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Hoffmann, R. A wiki for the life sciences where authorship matters. Nature Genetics (2008)

Transplantation of pig stem cells into rat brain: proliferation during the first 8 weeks.

Previous work indicated that pig umbilical cord matrix (pUCM) cells are a type of primitive stem cell and that these cells could be recovered after central or peripheral injection into rats that did not receive immune suppression therapy. To determine the safety and proliferation potential of pUCM cells after brain transplantation, approximately 150 pUCM cells were transplanted into the brains of rats that previously received a striatal injection of the neurotoxin 6-hydroxydopamine (6-OHDA). The pUCM cells were previously engineered to express enhanced green fluorescent protein (eGFP); in this way, the graft cells were identified. The rats did not receive immune suppression therapy. There were no postsurgical complications and the animals thrived following transplantation. At 2, 4, 6, and 8 weeks after transplantation, two rats were sacrificed and the morphology, size and number of graft cells, and the percentage of tyrosine hydroxylase (TH)-positive graft cells were determined. The size distribution of the grafted pUCM cells was unimodal and normal, and the average size increased significantly over the 2- to 8-week survival period. The number of pUCM cells increased from approximately 5400 cells at the 2-week survival period post-transplantation to approximately 20,000 cells at the 8-week survival period. There was an increase in the percentage of TH-positive pUCM cells from approximately 1% at the 2-week survival period to approximately 6% at the 8-week survival period. There was no evidence of a significant host immune response at any time; for example, no accumulation of CD-4, CD-8, CD-11b, CD-161 cells in the transplantation site. These results suggest that pUCM cells engraft and proliferate without requiring immune suppression. These findings also suggest that a subset of pUCM cells can differentiate into TH-positive cells within 8 weeks after transplantation into the 6-OHDA lesioned rat brain.[1]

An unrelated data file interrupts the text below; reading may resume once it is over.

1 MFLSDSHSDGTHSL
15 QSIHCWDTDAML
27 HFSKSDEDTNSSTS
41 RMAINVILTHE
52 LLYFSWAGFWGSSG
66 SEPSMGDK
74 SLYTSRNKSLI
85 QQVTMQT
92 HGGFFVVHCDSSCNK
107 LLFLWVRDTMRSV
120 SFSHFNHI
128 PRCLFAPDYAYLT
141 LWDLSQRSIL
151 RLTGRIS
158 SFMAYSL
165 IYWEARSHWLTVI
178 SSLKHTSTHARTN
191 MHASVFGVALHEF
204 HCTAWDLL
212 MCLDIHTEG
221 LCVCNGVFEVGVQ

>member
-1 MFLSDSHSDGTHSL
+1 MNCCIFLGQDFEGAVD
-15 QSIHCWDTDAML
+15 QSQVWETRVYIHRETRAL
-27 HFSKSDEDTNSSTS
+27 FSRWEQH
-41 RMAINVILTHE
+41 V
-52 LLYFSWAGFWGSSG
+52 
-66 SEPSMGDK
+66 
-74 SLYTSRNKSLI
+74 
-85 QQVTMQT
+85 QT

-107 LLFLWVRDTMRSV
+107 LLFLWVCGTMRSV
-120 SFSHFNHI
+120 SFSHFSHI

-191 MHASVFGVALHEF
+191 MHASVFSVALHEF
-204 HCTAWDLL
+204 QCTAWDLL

1. Transplantation of pig stem cells into rat brain: proliferation during the first 8 weeks. Medicetty, S., Bledsoe, A.R., Fahrenholtz, C.B., Troyer, D., Weiss, M.L. Exp. Neurol. (2004) [Pubmed]
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